(AP Photo/Mark Humphrey)

With the All-Star break lurking around the corner, the Washington Capitals currently sit tied for third place in the Metropolitan Division, firmly grasping one of two Eastern Conference wild-card spots and sniffing the teams ahead of them. They recently suffered consecutive regulation losses for the first time since early December, still have snatched points in 18 of 21 games and can enter a much-awaited respite with a win over Edmonton, the NHL team with the fewest wins.

And yet, addressing reporters Monday afternoon at the team’s practice facility, Coach Barry Trotz wasn’t shy about proclaiming his desire to add veteran forwards for the postseason push. When asked whether he believed the Capitals were a “playoff team that can win,” he said yes, then added, “We still need a piece or two, I think.”

“We have some guys that are at this level pretty good contributing players, but the playoffs are another level, and I don’t know if some of our guys are ready for that,” Trotz continued. “We’ll see. We’ve still got another 40 games to go, but some guys that looked like they weren’t going to be ready for the first part and they got it turned around. I think we have enough pieces to be a real good threat, but we still, our depth hasn’t been really tested to the point that we need to do that.”

Indeed, the Capitals’ forwards corps has enjoyed relative stability and health, particularly through their recent torrid stretch. Except for Eric Fehr’s lower-body injury that sidelined him Friday in Nashville, Trotz has deployed the same four trios in seven straight games. And not since forward Brooks Laich experienced shoulder issues in November has a forward missed significant time due to injury.

But the top-line right wing spot beside Alex Ovechkin and Nicklas Backstrom has rotated characters – seven total, including second-year 20-year-old Tom Wilson and, most recently, 19-year-old rookie Andre Burakovsky – and the Capitals have allowed 22-year-old rookie Evgeny Kuznetsov to develop without interruption as their second-line center. Trotz seemed to indicate a more experienced presence was needed for both spots.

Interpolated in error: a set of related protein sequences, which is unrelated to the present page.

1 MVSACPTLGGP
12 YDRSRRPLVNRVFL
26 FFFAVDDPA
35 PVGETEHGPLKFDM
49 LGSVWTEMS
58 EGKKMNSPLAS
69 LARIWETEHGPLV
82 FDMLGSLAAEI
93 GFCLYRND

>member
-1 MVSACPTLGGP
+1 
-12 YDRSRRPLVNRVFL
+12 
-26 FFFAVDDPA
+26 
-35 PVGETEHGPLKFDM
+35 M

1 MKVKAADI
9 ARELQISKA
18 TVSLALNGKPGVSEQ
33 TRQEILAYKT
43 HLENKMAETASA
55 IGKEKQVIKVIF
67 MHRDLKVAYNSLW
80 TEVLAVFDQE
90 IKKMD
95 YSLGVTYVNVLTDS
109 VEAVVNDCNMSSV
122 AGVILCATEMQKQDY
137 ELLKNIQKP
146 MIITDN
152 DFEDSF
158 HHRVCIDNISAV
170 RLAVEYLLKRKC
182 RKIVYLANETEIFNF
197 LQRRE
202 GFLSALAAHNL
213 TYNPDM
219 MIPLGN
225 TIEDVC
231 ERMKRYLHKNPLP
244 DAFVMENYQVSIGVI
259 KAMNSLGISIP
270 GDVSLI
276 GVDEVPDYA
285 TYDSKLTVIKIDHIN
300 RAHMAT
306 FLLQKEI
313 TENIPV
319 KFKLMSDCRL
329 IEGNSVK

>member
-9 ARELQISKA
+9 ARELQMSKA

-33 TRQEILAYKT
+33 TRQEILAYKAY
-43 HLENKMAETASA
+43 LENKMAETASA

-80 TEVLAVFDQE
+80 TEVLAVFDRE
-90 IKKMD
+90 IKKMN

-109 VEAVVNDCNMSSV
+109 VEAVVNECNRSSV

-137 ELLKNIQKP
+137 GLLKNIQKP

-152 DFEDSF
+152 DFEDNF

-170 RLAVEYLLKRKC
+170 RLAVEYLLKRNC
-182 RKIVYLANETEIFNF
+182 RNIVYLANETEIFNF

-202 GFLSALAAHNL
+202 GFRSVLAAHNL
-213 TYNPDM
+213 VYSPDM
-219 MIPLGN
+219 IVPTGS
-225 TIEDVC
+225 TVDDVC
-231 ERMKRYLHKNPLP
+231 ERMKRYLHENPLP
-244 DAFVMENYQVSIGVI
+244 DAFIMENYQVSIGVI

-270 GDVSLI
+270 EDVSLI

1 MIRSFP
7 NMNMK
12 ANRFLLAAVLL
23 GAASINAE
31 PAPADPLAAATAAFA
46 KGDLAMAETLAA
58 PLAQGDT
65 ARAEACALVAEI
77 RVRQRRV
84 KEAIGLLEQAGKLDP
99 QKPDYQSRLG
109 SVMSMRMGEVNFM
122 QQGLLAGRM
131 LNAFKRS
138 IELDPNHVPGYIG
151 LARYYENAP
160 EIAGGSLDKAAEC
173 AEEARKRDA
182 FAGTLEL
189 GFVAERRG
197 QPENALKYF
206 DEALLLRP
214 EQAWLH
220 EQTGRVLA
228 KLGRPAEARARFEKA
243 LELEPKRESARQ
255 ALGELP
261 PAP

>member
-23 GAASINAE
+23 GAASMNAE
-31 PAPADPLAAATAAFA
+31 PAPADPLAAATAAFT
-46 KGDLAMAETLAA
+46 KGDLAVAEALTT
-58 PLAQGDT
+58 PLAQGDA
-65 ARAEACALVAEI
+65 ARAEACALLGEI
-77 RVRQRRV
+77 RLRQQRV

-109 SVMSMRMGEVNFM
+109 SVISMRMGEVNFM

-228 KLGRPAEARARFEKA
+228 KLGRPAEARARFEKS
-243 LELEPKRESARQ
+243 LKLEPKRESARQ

“That’s something we’re working with, and that’s why you need the young guys to continue to develop and you need to have depth in the organization,” Trotz said. “I think we’re pretty deep on defense as an organization, I think that’s one areas where we’re pretty deep … But at forward we could use a little more, and that’s just waiting for guys to develop. Guys like Burakovsky are coming, guys like Wilson and Kuznetsov and people like that.”

Later in the interview, which lasted almost 18 minutes, Trotz returned to this idea and indicated, like general manager Brian MacLellan had earlier this season, that the market for such players is thin.

This offseason, the Capitals focused their attention on signing defensemen Brooks Orpik and Matt Niskanen to deals that combined for $67.75 million and brought them close to the salary ceiling. As a result, they were unable to address their second-line center need, choosing to develop from within.

The Capitals have roughly $1.6 million in available cap space, according to the now-offline CapGeek.com, so adding a veteran player would likely demand freeing room, either in that deal or somewhere else.

“We still have some work to do,” Trotz said. “That’s why it’s imperative that we develop the players we have, the young guys, because there’s not a lot out there in terms of that elite stuff. We’re a cap team. I think it was important we got a couple of solid defenders in Orpik and Niskanen. They’ve been a part of the organization, a championship organization, they’ve played in those high-level situations, and that helps. When guys are not in the right seat, you can’t have long-term success.”

MacLellan is scheduled to speak with reporters Tuesday following the Capitals’ morning skate, before the team faces Edmonton and disperses for the All-Star break. The trade deadline is 3 p.m., on March 2.